There are many contexts in which the quantity of information we have is vital to our success or survival, and in some of these cases the relative amount of information we have compared to others—or compared to all the information it's possible to have—matters a whole lot.
If I'd like to buy a used camera at a yard sale, I'm limited to what I can tell about the device using my own, in situ knowledge: maybe I can check the lens and sensor for scratches and turn it on to see how many photos have been taken with it, but I'm reliant on the seller to tell me anything further.
I may be less likely to offer as much as the seller wants to get for their camera because of those unknowns. They have information about the camera's history, use, and finicky pain-points that I do not, and my proposed price will be tempered by that gap in my knowledge: I don’t want to spend a bunch of money on a lemon.
In contrast, if I'm buying a new camera I know will be up to certain standards of quality, I can look online to check prices at other vendors before pulling the trigger on a purchase. I know what I'll be getting, and I know about my other options, so I may be willing to pay more because there aren't any significant gaps in my knowledge that might later be filled with a significant flaw.
Incomplete information can also influence negotiations related to international diplomacy or our relationships with friends and neighbors.
When one party knows more than the other, and both parties understand that this is the case, it creates a sort of asymmetric gravity that slants all considerations in one direction or another.
We tend to suffer from incomplete information beyond the realm of buying used gear or shopping at the store, as well.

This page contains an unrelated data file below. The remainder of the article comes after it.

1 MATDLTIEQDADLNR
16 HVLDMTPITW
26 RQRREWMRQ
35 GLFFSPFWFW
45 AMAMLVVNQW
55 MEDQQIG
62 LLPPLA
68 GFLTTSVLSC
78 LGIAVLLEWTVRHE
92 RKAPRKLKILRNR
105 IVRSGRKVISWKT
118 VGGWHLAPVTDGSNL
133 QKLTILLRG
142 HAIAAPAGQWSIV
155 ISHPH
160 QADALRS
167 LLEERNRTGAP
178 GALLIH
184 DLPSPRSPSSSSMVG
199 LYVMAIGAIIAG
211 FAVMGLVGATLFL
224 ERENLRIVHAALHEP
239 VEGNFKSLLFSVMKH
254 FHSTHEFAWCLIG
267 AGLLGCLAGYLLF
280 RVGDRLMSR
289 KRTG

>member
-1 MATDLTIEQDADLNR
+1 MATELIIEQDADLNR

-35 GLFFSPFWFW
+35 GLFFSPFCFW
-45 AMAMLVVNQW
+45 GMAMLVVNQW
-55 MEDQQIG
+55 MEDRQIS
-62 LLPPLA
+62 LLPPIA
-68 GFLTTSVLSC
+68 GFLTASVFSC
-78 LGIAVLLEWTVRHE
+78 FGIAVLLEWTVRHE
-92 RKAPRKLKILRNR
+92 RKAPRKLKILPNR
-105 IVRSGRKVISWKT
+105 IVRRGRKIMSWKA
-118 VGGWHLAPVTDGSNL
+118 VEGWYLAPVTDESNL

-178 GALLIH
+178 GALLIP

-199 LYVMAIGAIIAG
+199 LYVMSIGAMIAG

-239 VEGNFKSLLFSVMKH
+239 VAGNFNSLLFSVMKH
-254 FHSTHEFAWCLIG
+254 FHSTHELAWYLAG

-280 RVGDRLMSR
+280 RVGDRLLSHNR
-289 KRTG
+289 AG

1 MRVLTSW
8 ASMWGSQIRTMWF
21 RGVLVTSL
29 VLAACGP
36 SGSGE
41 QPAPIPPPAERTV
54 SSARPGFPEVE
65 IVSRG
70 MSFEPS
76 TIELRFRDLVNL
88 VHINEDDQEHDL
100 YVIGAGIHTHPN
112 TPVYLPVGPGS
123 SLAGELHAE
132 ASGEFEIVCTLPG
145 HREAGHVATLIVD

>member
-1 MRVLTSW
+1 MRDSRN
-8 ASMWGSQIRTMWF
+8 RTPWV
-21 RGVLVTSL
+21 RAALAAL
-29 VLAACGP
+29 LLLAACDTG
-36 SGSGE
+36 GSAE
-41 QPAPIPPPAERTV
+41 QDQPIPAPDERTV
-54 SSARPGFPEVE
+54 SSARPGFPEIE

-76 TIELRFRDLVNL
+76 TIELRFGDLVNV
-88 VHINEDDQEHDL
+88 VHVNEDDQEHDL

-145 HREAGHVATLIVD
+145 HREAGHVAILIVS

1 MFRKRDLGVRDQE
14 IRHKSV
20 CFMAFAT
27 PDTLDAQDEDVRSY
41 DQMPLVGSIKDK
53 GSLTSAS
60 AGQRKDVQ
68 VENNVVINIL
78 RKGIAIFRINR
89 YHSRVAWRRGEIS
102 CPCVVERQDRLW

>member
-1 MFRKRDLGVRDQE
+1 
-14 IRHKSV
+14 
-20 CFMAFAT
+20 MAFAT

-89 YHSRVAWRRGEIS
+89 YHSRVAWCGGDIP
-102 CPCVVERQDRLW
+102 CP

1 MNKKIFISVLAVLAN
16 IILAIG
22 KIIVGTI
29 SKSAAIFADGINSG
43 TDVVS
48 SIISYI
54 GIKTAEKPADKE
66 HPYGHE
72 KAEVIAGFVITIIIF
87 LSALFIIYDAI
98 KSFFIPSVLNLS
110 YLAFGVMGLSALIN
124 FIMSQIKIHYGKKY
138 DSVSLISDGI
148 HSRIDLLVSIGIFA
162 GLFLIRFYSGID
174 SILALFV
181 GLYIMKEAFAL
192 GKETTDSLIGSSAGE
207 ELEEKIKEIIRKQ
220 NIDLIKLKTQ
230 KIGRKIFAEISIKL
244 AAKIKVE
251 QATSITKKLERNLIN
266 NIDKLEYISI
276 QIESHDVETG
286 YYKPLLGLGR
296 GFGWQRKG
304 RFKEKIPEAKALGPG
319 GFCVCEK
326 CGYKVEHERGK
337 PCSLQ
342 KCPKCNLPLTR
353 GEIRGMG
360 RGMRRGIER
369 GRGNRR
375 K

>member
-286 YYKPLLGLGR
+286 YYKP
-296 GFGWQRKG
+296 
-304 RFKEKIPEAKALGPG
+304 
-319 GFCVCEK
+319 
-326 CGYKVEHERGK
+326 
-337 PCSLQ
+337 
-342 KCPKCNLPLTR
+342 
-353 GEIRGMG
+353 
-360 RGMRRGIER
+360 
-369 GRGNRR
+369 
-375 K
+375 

When we see a stranger walking toward us on the sidewalk, we don't know their intentions.
We might instinctually feel something pointed about that person—internal alarm-bells going off because of how they're walking, what they're wearing, etc—but we don't really know anything for certain. Our instincts are often informed by bias or misinterpretation, and as such we can't fully trust them.
Misperceptions of this kind are common because we arguably lack complete information about anything.
This is true of our realms of expertise and even seeming knowables like who we are, why we do what we do, and what we want out of life.
All of these things we know and don't know (and think we know, but don’t) help inform our unique perspective, and that unique perspective, in turn, influences our actions and behaviors.
One of the more frustrating elements of modern life—a period in which we're all more aware of each other, on a global scale, than at any point in history—is that other people can seem so amazingly ignorant about things we consider to be vital.
The parable of the blind men and the elephant—each man feeling a different part of the creature but none of the others, and thus assuming an elephant is like a tree trunk, a snake, a wall, etc—comes to mind here, as we're all traversing a complex reality relying solely upon our limited, individual perceptions.
There are other bits of information we can utilize, of course, but doing so requires that we trust outside sources potentially tethered to interests that aren't our own.
I could ask the seller how much the camera is worth, but his response might not be reliable because it's in his best economic interest to inflate the price as high as possible without scaring me away.
Likewise, I could ask a third-grader to explain quantum physics to me, and while they might gamely provide an answer, it's unlikely they'll convey anything practical on the matter.
We struggle with incomplete information and its consequences our entire lives, and it's unlikely we'll ever feel the entire elephant ourselves.
All we can do is attempt to identify better and more trustworthy sources of information over time: sources that describe what they perceive (in the context of all other possible perceptions) as accurately as possible.
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